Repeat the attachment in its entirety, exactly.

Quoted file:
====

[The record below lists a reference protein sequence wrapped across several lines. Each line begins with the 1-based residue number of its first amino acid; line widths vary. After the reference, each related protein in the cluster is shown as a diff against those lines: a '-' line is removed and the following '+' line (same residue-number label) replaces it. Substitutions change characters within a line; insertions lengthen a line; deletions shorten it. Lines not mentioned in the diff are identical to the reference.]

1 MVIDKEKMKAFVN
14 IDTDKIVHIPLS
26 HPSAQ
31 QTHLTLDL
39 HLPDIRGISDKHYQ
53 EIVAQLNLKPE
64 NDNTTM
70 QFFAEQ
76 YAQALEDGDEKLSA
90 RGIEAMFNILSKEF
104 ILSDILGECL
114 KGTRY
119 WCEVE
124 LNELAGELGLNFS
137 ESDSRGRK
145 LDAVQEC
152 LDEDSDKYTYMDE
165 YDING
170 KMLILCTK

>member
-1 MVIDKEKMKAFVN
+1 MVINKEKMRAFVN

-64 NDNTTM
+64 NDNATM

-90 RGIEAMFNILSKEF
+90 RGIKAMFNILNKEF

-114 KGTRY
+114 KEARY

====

[The record below lists a reference protein sequence wrapped across several lines. Each line begins with the 1-based residue number of its first amino acid; line widths vary. After the reference, each related protein in the cluster is shown as a diff against those lines: a '-' line is removed and the following '+' line (same residue-number label) replaces it. Substitutions change characters within a line; insertions lengthen a line; deletions shorten it. Lines not mentioned in the diff are identical to the reference.]

1 MVIDKEKMKAFVN
14 IDTDKIVHIPLS
26 HPSAQ
31 QTHLTLDL
39 HLPDIRGISDKHYQ
53 EIVAQLNLKPE
64 NDNTTM
70 QFFAEQ
76 YAQALEDGDEKLSA
90 RGIEAMFNILSKEF
104 ILSDILGECL
114 KGTRY
119 WCEVE
124 LNELAGELGLNFS
137 ESDSRGRK
145 LDAVQEC
152 LDEDSDKYTYMDE
165 YDING
170 KMLILCTK

>member
-1 MVIDKEKMKAFVN
+1 MVINKEKMRAFVN

-64 NDNTTM
+64 NDNATM

-90 RGIEAMFNILSKEF
+90 RGIKAMFNILNKEF

-114 KGTRY
+114 KEARY